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Nine Years Under: Coming of Age In An Inner-City Funeral Home by Sheri Booker

Lately I've been on a run of non-fiction--this is unusual for me because (and I know I say this every time I review a non-fiction book) non-fiction and I generally don't get along.  Every once in a while though, I find a non-fiction book that sticks and I read it AND I finish it.  Nine Years Under: Coming of Age In An Inner-City Funeral Home is Sheri Booker's first book... well, actually it isn't because during the course of the book she talks a little about how she's published a collection of poetry.  But this is her first prose book.  I saw this title come up in the New Titles list in the online catalog, and since I'd recently come across a review for another memoir set in a funeral home and added it to my reading list, I thought I'd request Nine Years Under and read it.

This is a quick and easy read and Booker's writing style is easily accessible.  There are a few quibbles--for example, there are a few passages in which the chronology and/or those people involved in the action of those passages and the actions ascribed to them are confusing.  I think it was a partially a pronouns issue in one of the passages.  In one such passage the author drops a huge bombshell regarding a family member's health and then after those paragraphs the issue isn't even mentioned for several chapters.  Meanwhile, I'm like, WHAT IS HAPPENING IS (S)HE GOING TO DIE?

Starting in high school, the author spends nine years working part time for a funeral home owned and run by a deacon in her church.  The account focuses heavily on her work in and for the funeral home, while some personal stories about her family and romantic life are shared.  Booker starts strictly as an office employee, answering phones and letting people in the front door when the buzzer rings.  By the time she's spent just a couple years working in the mortuary business, she has graduated to assisting with viewings, prepping bodies for services, and some accounting tasks.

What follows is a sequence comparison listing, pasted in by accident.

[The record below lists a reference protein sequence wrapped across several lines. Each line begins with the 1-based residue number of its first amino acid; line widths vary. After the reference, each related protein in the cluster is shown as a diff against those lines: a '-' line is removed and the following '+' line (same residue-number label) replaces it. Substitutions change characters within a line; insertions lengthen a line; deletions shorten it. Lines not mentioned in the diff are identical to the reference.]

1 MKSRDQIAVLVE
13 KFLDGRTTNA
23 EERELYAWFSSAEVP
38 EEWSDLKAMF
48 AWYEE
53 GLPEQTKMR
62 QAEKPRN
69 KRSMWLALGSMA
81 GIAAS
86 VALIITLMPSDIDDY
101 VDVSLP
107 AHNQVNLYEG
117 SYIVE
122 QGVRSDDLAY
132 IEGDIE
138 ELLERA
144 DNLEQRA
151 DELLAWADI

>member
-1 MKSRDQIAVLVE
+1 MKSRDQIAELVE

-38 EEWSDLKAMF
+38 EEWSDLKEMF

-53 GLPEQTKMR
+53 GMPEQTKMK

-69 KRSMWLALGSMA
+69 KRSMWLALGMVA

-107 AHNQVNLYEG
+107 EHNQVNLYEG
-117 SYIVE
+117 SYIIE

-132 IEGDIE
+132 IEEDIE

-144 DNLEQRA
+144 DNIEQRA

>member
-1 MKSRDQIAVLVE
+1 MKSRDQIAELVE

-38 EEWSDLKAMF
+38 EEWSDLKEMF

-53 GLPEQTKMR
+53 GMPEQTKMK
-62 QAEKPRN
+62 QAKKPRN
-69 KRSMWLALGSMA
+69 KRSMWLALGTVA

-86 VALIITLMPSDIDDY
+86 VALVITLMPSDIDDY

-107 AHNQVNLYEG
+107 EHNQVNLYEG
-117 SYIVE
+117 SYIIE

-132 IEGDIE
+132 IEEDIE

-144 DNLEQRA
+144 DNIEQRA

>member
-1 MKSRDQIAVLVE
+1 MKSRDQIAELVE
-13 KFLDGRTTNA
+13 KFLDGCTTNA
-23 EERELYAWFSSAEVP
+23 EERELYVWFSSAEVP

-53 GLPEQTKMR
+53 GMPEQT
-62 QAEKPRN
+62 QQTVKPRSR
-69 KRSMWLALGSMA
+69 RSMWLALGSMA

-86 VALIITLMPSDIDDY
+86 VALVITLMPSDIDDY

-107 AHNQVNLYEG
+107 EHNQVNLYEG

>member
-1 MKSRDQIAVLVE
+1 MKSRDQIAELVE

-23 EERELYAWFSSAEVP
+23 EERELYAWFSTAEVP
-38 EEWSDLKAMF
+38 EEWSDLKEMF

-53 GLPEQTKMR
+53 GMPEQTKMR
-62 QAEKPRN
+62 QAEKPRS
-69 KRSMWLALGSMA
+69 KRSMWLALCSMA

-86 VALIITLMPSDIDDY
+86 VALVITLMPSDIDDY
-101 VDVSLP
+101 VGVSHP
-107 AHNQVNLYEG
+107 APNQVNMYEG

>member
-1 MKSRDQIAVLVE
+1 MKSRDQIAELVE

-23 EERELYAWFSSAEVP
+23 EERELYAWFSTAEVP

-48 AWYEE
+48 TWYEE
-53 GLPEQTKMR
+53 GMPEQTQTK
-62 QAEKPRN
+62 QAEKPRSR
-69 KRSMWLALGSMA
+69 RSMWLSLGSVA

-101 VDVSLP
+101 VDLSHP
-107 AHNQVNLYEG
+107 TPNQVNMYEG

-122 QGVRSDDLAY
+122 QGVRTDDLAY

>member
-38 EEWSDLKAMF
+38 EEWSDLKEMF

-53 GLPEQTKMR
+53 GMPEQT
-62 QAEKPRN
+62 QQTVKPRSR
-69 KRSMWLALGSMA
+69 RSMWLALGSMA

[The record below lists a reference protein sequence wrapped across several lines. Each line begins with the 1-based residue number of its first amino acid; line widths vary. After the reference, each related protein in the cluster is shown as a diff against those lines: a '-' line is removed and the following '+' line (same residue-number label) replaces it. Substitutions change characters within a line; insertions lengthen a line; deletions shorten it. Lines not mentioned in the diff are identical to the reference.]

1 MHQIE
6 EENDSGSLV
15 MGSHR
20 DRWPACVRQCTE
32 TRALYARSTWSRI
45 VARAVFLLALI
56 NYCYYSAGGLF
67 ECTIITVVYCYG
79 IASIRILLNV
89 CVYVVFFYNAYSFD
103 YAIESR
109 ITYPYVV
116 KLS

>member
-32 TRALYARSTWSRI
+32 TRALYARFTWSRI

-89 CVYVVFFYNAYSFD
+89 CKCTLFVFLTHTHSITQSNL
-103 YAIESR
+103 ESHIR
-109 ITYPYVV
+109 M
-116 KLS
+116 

This is clearly a business in which one sees it all, from family dramas and histrionics to unspeakable tragedies to murderers coming to the funeral to view the bodies of their victims.  There is clearly no shortage of dramatic stories.  When the funeral home itself becomes a crime scene after gunshots break out at the funeral of gang member because a rival gang wants payback, I'm surprised Booker's parents don't put an end to the funeral home job (although by this time, Booker may have been in college).

This memoir offers a fascinating and interesting glimpse inside the day to day business of a family owned funeral home in Baltimore.  And in many ways the business of the funeral home in which Booker worked serves as a window onto the rough streets and struggles of one of the most crime ridden cities in America.  It's also interesting to see how funeral customs differ even within the United States.

--Reviewed by Ms. Angie

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